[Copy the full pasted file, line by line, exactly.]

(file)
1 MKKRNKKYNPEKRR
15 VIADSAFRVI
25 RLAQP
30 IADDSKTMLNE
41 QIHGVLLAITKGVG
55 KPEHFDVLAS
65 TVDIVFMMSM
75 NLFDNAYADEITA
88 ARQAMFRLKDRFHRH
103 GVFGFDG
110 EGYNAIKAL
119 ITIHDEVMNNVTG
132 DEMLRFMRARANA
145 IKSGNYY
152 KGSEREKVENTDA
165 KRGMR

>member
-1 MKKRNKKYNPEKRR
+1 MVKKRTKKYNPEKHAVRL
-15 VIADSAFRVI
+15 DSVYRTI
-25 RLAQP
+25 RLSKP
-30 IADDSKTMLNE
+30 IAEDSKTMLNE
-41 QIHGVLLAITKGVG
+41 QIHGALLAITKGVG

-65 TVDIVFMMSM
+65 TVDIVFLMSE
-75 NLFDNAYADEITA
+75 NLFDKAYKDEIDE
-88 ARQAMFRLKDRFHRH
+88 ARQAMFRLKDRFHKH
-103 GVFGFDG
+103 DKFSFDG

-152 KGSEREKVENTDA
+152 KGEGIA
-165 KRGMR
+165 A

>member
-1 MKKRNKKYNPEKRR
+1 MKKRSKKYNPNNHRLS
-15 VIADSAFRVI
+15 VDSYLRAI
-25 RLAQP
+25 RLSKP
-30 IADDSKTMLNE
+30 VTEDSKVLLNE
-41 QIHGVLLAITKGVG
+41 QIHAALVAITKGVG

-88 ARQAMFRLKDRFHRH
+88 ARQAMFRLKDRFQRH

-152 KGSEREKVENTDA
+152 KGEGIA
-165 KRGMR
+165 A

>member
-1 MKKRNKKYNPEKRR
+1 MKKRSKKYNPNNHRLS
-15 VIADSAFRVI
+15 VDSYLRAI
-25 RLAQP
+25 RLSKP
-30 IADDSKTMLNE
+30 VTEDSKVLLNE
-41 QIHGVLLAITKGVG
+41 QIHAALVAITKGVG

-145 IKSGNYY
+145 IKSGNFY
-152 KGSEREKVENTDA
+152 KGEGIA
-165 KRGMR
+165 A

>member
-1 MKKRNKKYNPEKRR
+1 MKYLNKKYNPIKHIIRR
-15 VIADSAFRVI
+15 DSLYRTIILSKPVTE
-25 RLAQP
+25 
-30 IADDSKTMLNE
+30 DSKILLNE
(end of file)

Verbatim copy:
1 MKKRNKKYNPEKRR
15 VIADSAFRVI
25 RLAQP
30 IADDSKTMLNE
41 QIHGVLLAITKGVG
55 KPEHFDVLAS
65 TVDIVFMMSM
75 NLFDNAYADEITA
88 ARQAMFRLKDRFHRH
103 GVFGFDG
110 EGYNAIKAL
119 ITIHDEVMNNVTG
132 DEMLRFMRARANA
145 IKSGNYY
152 KGSEREKVENTDA
165 KRGMR

>member
-1 MKKRNKKYNPEKRR
+1 MVKKRTKKYNPEKHAVRL
-15 VIADSAFRVI
+15 DSVYRTI
-25 RLAQP
+25 RLSKP
-30 IADDSKTMLNE
+30 IAEDSKTMLNE
-41 QIHGVLLAITKGVG
+41 QIHGALLAITKGVG

-65 TVDIVFMMSM
+65 TVDIVFLMSE
-75 NLFDNAYADEITA
+75 NLFDKAYKDEIDE
-88 ARQAMFRLKDRFHRH
+88 ARQAMFRLKDRFHKH
-103 GVFGFDG
+103 DKFSFDG

-152 KGSEREKVENTDA
+152 KGEGIA
-165 KRGMR
+165 A

>member
-1 MKKRNKKYNPEKRR
+1 MKKRSKKYNPNNHRLS
-15 VIADSAFRVI
+15 VDSYLRAI
-25 RLAQP
+25 RLSKP
-30 IADDSKTMLNE
+30 VTEDSKVLLNE
-41 QIHGVLLAITKGVG
+41 QIHAALVAITKGVG

-88 ARQAMFRLKDRFHRH
+88 ARQAMFRLKDRFQRH

-152 KGSEREKVENTDA
+152 KGEGIA
-165 KRGMR
+165 A

>member
-1 MKKRNKKYNPEKRR
+1 MKKRSKKYNPNNHRLS
-15 VIADSAFRVI
+15 VDSYLRAI
-25 RLAQP
+25 RLSKP
-30 IADDSKTMLNE
+30 VTEDSKVLLNE
-41 QIHGVLLAITKGVG
+41 QIHAALVAITKGVG

-145 IKSGNYY
+145 IKSGNFY
-152 KGSEREKVENTDA
+152 KGEGIA
-165 KRGMR
+165 A

>member
-1 MKKRNKKYNPEKRR
+1 MKYLNKKYNPIKHIIRR
-15 VIADSAFRVI
+15 DSLYRTIILSKPVTE
-25 RLAQP
+25 
-30 IADDSKTMLNE
+30 DSKILLNE